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Political Parties Government Mr. Biddle.

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Presentation on theme: "Political Parties Government Mr. Biddle."— Presentation transcript:

1 Political Parties Government Mr. Biddle

2 Why Do we have Political Parties?
To unite under common interests to gain strength in numbers The voice and will of an individual citizen can be easily lost

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4 Political Party Political Party – a group of people with broad common interests who organize to win elections, control government, and thereby influence government policies

5 The First Use of the Donkey as a Symbol for the Democratic Party
Click Link for origin Story:

6 First use of the Elephant as the Republican Party

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8 History of Parties By the end of George Washington’s 2nd term as president 2 strong parties had developed in the US 1. Federalist- They called for a strong central government 2. Democratic-Republicans- They believed the states should have more power and the central government should have limited power

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10 History of Parties The Federalists power declined after John Adams lost his bid for re-election in the 1800 election The D-R Party gained power when Jefferson became President in 1801 The D-R controlled politics unchallenged through the 1820s

11 History of Parties In 1828, Andrew Jackson won the presidency and the D-R party split over disagreeing on banking, tariffs, and slavery issues The split created: Democratic Party National Republican Party (Whigs) Modern Whig Party Owl Symbol

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13 History of Parties Eventually, in the years leading up to the Civil War a new party would form from the Whig party The Republican party was formed by Whigs who opposed the spread of slavery

14 History of Parties After the Civil War the Whig party disappeared and the country was left with two major parties Democrats Republicans

15 History of Parties From a span of 1860 to 1932 the Republicans controlled the presidency During that time Democrats only held the office for 4 terms In 1932, with the US going through the Great Depression the Democrats took office with the election of Franklin D. Roosevelt

16 History of Parties For most of the next 60 years the Democrats were the majority party in office and in congress Starting in 1968, The Republicans controlled the White House for 7 of the next 10 Presidential terms During President Clinton’s presidency there was a Democratic president working with a republican congress for the first time since Harry Truman’s presidency

17 Minor Parties Minor Parties seldom, if ever, win elections. They are also known as Third Parties Third Party- Any party other than one of the two major parties [(D) or (R)] More than one can run against the (D) or (R) and still be considered a Third party They exist because they believe the major parties aren’t meeting certain needs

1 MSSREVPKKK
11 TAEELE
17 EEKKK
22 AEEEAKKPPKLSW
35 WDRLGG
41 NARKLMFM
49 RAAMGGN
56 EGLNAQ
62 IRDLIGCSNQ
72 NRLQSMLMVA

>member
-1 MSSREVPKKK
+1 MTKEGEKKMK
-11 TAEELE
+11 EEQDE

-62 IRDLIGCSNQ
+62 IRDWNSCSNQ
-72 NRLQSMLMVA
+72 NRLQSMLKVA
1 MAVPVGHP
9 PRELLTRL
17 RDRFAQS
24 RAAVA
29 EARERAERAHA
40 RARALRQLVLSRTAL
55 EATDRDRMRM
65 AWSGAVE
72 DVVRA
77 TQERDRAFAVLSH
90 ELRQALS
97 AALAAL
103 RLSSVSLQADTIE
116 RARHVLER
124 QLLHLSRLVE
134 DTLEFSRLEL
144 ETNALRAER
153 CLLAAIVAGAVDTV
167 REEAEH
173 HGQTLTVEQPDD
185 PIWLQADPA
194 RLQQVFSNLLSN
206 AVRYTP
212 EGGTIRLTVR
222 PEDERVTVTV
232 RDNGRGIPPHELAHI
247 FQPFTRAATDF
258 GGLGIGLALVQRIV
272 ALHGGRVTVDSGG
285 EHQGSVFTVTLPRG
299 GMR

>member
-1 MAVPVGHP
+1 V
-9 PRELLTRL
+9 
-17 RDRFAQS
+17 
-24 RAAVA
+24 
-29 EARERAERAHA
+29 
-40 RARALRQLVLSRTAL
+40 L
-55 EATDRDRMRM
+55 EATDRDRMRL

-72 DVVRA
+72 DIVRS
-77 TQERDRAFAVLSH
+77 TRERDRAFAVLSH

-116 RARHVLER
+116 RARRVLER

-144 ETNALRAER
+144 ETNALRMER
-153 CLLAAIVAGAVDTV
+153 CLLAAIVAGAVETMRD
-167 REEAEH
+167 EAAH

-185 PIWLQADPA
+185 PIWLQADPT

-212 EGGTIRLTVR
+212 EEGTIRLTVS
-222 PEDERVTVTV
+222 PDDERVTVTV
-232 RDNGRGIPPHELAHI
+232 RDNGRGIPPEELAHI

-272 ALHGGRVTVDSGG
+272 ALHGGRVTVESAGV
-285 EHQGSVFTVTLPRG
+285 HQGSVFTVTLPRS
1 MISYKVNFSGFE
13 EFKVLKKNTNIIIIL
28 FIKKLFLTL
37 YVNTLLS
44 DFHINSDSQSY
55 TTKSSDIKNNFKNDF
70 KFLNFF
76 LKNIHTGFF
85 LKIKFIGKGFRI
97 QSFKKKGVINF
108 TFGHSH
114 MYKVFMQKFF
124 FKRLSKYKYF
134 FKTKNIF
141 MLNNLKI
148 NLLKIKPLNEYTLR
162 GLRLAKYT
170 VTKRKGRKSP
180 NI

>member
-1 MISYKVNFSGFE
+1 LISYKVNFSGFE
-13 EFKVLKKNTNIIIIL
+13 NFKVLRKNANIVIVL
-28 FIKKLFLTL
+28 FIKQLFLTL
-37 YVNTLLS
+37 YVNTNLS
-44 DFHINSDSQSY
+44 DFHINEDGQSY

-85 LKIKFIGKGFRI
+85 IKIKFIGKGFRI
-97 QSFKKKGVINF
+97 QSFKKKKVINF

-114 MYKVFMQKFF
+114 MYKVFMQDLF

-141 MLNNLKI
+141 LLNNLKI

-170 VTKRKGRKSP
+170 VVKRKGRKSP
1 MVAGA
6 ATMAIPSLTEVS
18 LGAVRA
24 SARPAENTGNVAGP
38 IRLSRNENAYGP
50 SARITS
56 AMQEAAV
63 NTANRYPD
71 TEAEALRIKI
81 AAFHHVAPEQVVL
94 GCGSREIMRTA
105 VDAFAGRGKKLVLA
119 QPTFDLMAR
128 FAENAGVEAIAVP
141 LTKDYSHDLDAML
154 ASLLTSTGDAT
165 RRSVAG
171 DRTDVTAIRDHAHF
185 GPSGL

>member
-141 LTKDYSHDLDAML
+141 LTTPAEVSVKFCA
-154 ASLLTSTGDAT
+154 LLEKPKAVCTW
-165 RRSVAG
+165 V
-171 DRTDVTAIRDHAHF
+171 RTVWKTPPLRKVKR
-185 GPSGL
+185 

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24 5 Purposes of a Minor Party
They provide a platform for non-mainstream political views (Ex- Green Party) They prevent the major parties from ignoring real problems and issues They "spoil" elections They may become a major party (Rare) They can be really entertaining

25 Types of Third Parties Single Issue- This type of party focuses on one major social, economic, or moral issue Their issue is normally short lived These fade away when an issue ceases to be important or one of the major parties takes up their issue

26 Types of Third Parties Ideological Party- This type of party focuses on the overall change is society rather than one issue Ex- Socialist Labor Party or Communist Party – these want the gov’t to own all of the resources and take on a more active role in society Ex- Libertarian Party- It calls for a drastic reductions in government control in order to increase personal freedoms

27 Types of Third Parties Splinter Party- A party that splits away from one of the major parties, because of some type of disagreement Ex- The Progressive/Bull Moose Party- In 1912, Theodore Roosevelt split from the Republican party when he didn’t get the presidential nomination from them These types of parties typically fade away with the defeat of their candidate

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30 The Impact of Third Parties
Minor Parties have influenced the outcome of national elections Examples TR’s Bull Moose party drew many (R) votes away from President Taft (R) leading to the election of Woodrow Wilson (D) in 1912 In 1968, the American Independent Party won 13.5% of the vote and is credited with helping Richard Nixon (R) elected Some people believe Ross Perot’s Independent party campaign took votes away from George H. Bush (R), helping Bill Clinton (D) win in 1992.

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